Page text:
Death of dialogue

2010-05-22 16:02

The leaders of the ANC Youth League (ANCYL)

should be worried about the state of ­democracy within their

­organisation.

If the emerging pattern of rowdy and unruly behaviour at their

elective conferences is anything to go by, democracy is being eroded to a point

where it will soon be a thing of the past.

We also have every reason to worry when an organisation that is

regarded as an ­incubator for future leaders of the ANC flouts democratic norms

even as it pays lip service to them.

Such behaviour is a signpost pointing to a troubled future.

It

suggests we might be breeding a generation of leaders whose ­primary concern is

the condition of their ­bellies and for whom concern for their ­constituencies

is just a rung on the ladder of political power.

Last weekend’s abandoned Eastern Cape ANCYL conference is a case in

point.

The dissolution of that elective conference did not come as a surprise to

many of us who knew the problems that had cropped up in the build-up to what was

supposed to be a proxy war between ANCYL boss Julius ­Malema and his deputy,

Andile Lungisa.

But what was surprising – even to some of the 1?300 delegates who

showed up in East London – was the degree to which lobbyists were prepared to

tamper with the ­registration of delegates in order to influence the

­outcome.

There was even a video recording of a car belonging to a campaigner

for one of the ­opposing sides ­distributing name tags to people who were

­allegedly not supposed to be part of the ­conference.

So if the conference had gone ahead its ­outcome would surely have

been disputed by the losing side.

We were told later the conference would no longer discuss policy

issues; instead it would be devoted to electing leadership.

But it did not look as if there were any ­issues to discuss to

start with, as no position papers had been produced in the run-up to the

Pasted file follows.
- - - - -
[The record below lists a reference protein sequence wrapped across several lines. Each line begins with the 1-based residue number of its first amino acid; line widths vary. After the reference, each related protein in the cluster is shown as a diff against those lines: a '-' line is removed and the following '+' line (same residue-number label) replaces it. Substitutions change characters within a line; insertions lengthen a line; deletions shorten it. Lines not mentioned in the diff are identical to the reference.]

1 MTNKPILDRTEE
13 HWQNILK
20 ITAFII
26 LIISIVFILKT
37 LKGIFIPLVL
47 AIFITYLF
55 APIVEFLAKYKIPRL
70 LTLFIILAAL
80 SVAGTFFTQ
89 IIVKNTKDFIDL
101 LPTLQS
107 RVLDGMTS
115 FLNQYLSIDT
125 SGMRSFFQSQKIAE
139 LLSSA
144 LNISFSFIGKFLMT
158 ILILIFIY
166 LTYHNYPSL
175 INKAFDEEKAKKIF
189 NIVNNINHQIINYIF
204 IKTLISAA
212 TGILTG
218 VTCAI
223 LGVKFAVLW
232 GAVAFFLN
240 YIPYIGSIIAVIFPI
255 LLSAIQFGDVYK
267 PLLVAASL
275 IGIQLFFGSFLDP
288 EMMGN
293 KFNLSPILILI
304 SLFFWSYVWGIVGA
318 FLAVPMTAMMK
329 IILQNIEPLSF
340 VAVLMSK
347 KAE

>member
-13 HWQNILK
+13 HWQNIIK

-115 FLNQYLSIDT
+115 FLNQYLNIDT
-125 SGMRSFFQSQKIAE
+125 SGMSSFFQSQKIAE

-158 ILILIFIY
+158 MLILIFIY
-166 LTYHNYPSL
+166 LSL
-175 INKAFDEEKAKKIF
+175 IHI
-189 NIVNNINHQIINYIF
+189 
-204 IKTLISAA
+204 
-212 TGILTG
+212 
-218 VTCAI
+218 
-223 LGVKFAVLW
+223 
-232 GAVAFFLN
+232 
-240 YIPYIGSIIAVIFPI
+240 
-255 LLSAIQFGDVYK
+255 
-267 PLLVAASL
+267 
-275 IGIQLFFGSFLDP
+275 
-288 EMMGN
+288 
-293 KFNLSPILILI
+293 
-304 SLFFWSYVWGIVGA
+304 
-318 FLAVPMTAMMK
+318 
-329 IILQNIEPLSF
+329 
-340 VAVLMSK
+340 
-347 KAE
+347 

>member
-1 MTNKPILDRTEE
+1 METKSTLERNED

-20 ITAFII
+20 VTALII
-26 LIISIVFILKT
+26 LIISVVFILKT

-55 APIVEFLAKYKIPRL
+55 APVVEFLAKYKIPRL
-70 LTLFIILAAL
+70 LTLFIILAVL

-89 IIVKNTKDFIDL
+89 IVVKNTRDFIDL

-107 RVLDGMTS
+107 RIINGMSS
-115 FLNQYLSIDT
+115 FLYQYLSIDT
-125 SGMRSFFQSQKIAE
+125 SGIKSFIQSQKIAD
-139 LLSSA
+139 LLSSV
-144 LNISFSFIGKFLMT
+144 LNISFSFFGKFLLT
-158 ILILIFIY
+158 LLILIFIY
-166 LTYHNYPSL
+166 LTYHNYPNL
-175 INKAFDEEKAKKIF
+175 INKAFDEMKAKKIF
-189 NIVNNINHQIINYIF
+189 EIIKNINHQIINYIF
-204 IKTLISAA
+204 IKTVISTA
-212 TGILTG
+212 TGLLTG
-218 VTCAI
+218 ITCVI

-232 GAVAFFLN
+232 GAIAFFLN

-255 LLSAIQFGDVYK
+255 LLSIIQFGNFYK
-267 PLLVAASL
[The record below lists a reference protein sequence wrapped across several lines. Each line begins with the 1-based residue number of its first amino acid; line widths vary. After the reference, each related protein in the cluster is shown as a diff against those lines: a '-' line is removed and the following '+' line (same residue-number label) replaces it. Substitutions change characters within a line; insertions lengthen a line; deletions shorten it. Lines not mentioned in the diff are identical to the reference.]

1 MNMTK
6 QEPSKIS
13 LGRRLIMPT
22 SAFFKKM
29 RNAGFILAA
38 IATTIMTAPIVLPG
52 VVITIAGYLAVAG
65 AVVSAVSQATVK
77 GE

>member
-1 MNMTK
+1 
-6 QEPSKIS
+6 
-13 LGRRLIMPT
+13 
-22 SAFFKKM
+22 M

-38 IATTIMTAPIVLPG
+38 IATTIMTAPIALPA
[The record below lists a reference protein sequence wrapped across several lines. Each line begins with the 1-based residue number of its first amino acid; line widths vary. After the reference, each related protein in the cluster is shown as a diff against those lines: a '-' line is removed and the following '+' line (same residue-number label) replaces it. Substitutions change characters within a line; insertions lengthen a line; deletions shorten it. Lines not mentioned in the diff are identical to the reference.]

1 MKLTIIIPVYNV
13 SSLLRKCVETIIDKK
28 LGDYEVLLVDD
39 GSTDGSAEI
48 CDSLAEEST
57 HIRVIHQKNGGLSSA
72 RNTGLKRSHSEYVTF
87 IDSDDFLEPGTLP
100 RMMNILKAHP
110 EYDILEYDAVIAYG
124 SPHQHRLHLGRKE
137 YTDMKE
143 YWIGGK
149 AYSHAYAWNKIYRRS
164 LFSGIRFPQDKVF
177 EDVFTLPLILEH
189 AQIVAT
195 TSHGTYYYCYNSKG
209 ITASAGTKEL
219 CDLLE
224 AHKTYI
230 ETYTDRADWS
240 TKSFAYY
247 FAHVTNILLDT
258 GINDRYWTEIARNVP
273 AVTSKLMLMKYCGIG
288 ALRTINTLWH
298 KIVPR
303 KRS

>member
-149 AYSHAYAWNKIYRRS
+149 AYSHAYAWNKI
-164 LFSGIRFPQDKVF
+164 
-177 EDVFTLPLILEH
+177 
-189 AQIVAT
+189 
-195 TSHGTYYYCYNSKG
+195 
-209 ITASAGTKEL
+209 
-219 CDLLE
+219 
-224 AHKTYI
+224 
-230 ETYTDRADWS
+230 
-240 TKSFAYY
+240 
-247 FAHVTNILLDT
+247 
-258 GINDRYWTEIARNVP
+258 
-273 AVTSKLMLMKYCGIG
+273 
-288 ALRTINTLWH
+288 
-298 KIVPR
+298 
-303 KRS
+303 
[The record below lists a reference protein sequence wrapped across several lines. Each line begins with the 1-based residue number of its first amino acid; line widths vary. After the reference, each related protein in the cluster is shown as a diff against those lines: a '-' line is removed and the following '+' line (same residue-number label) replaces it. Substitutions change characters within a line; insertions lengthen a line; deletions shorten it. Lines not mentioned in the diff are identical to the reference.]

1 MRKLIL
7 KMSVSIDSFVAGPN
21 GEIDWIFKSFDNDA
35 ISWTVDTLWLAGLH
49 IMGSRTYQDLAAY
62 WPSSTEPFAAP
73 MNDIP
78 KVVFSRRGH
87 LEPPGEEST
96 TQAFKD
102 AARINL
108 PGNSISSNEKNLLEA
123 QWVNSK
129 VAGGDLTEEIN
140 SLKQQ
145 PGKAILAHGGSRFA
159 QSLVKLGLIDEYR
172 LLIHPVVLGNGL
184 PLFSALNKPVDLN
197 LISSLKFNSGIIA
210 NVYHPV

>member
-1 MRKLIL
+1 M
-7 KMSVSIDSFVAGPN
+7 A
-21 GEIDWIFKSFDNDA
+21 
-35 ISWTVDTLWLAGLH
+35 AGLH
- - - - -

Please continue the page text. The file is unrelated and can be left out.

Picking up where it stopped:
­conference.

When the conference eventually started more than 24 hours later,

any speaker perceived as being aligned with Lungisa was booed or shouted down by

the Malema camp before he could begin his address.

This prompted ANCYL treasurer-general Pule Mabe and fellow ANCYL

national ­leader Mduduzi Manana to remind the crowd that Lungisa was still their

“democratically elected” leader.

Although a certain amount of tension and rivalry among members of

an organisation can vitalise internal democracy, any organisation should know

that it is in trouble when jeering and howling become an ­accepted substitute

for rational debate.

What is also worrying about this new trend is that when ANCYL

members attend ­con­fer­­ences they come with fixed ideas about their preferred

leaders and are not prepared to allow ­rational arguments to change their

minds.

What is the point, then, of debates and lobbying when people are

not prepared to be swayed?

However, what is even more worrying is the lack of interest

­displayed by members and leaders in ­substantive policy issues that have an

effect on the organisation’s constituency.

Issues such as education, unemployment and rural development do not

feature ­anywhere. Instead, people were talking about abstract concepts such as

the need to “defend our revolution”.

This must come as a disappointment to young people who feel that

the league should function as a vehicle to advance their causes.

Take the case of 26-year-old Eastern Cape ­ANCYL member Ayanda

Mncwabeni.

The Port Elizabeth resident says he joined the league because of

its policies.

He says: “I saw it as a platform to raise issues affecting the

youth.

I felt if you speak from outside no one listens to you. The ANCYL gives

me a voice.”

Other members worry that their ­issues are being ignored while

jostling for ­power takes centre stage.

Lusanda Sizani, a 29-year-old Walter ­Sisulu University student who

has been an ANCYL leader for the past six years, says: “The future of the youth

league depends on the leaders.

We want leaders who will serve youth interests

and not those who will go against those interests.”

Surely an ANCYL that has become too ­inward-looking and obsessed

with power cannot advance the causes of people like Sizani and Mncwabeni?

The pattern of irrationality and ­ill-discipline in the league

could be noticed as far back as the fraught 2008 ­Mangaung ­ANCYL national

conference, which failed to yield any clear result and prompted the ANC’s

national working committee to ­retrospectively decide that Malema had beaten his

rival, Saki ­Mofokeng.

The Mangaung conference will always be remembered for the kind of

political ­practices that suggest democracy and ­civility do not matter when

power is at stake.

It probably marked the lowest point in both the league’s and the

ruling party’s ­political ­culture.

But it would be unfair, of course, to suggest that this creeping

aversion to democratic values is unique to the ANCYL.

Currently we are seeing similar tendencies within the Congress of

the People, where there is talk that supporters of its current president,

Mosiuoa Lekota, are threatening to interdict the party’s much-awaited ­elective

conference from taking place.



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